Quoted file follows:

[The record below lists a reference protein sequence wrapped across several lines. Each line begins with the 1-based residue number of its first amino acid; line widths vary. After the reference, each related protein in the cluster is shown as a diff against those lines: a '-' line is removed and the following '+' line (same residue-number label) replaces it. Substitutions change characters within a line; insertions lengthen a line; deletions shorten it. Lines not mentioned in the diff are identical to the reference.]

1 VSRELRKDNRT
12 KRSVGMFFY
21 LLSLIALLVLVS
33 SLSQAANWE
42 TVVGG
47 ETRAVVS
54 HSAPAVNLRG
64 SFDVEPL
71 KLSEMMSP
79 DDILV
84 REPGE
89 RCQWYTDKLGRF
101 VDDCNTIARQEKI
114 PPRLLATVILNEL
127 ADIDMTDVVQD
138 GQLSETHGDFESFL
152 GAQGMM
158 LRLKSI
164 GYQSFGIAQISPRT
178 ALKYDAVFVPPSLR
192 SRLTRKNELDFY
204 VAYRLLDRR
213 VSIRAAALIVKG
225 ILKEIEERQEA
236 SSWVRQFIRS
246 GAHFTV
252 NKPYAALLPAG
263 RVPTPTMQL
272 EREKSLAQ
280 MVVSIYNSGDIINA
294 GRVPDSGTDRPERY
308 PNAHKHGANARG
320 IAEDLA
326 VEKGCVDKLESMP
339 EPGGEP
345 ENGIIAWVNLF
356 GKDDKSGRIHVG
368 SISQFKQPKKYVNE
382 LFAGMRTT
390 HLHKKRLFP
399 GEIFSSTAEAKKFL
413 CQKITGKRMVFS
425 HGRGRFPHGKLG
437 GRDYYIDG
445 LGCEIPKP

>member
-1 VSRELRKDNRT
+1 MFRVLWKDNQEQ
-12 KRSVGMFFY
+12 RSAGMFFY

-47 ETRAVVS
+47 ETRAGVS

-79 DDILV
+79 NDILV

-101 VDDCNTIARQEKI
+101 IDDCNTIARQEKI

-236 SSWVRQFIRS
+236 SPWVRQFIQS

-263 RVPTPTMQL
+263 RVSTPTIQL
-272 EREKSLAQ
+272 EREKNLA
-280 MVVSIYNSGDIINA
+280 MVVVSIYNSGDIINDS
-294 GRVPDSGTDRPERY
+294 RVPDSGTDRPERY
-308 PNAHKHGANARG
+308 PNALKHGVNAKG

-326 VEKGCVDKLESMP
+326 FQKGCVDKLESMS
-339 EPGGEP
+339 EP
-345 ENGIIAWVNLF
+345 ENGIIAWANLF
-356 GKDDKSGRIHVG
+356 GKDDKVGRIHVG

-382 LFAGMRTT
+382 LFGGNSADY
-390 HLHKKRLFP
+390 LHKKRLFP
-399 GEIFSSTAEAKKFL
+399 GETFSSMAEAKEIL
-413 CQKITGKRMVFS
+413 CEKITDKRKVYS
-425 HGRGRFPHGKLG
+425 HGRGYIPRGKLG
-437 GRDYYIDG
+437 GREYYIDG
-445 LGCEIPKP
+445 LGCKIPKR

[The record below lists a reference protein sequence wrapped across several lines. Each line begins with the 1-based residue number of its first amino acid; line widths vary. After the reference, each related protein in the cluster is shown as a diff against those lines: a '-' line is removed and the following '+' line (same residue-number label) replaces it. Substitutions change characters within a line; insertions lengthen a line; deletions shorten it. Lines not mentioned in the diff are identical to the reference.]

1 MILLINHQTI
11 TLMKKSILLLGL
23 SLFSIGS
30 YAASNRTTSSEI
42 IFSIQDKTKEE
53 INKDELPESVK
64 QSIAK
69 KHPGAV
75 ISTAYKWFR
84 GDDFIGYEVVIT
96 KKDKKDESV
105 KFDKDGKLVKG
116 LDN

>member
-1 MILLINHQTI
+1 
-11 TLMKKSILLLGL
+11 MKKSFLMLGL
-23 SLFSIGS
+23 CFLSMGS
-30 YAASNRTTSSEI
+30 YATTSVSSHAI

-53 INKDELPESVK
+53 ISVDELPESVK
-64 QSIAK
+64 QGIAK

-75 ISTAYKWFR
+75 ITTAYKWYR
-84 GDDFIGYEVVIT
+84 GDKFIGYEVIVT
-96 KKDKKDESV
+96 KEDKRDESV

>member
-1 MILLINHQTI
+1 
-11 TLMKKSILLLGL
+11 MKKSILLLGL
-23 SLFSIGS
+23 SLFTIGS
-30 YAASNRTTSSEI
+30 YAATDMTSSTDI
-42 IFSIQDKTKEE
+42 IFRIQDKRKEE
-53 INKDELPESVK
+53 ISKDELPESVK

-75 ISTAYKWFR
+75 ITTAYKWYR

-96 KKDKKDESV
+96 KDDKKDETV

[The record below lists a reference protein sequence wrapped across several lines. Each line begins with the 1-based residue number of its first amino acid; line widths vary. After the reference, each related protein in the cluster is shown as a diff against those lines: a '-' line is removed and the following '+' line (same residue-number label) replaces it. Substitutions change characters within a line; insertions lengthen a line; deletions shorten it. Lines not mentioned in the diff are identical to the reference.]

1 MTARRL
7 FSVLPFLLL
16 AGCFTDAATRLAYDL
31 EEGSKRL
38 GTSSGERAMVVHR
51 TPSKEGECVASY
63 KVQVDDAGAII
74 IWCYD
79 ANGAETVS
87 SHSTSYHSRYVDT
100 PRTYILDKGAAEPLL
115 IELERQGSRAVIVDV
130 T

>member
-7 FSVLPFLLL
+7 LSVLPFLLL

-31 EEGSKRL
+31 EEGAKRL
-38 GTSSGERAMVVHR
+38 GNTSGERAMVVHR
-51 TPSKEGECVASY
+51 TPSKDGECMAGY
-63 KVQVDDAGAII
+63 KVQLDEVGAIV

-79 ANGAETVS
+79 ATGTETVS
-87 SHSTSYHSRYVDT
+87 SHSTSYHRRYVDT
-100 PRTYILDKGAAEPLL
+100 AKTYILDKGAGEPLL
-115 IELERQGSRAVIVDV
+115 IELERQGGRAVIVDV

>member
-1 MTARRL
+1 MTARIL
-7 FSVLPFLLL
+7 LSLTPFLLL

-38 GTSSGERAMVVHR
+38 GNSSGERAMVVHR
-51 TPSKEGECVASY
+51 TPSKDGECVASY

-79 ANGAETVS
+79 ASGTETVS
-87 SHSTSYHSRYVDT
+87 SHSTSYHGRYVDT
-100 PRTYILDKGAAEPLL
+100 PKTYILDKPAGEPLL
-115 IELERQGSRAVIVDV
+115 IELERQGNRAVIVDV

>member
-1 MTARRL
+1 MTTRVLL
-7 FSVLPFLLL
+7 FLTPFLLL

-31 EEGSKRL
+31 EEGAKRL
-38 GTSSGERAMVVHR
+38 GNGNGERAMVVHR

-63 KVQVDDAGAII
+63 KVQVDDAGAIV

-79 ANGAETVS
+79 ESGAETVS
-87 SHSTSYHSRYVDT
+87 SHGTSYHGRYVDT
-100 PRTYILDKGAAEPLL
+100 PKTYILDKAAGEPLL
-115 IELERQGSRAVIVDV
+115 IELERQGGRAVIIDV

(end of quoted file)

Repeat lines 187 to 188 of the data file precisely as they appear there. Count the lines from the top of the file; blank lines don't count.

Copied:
+87 SHSTSYHGRYVDT
-100 PRTYILDKGAAEPLL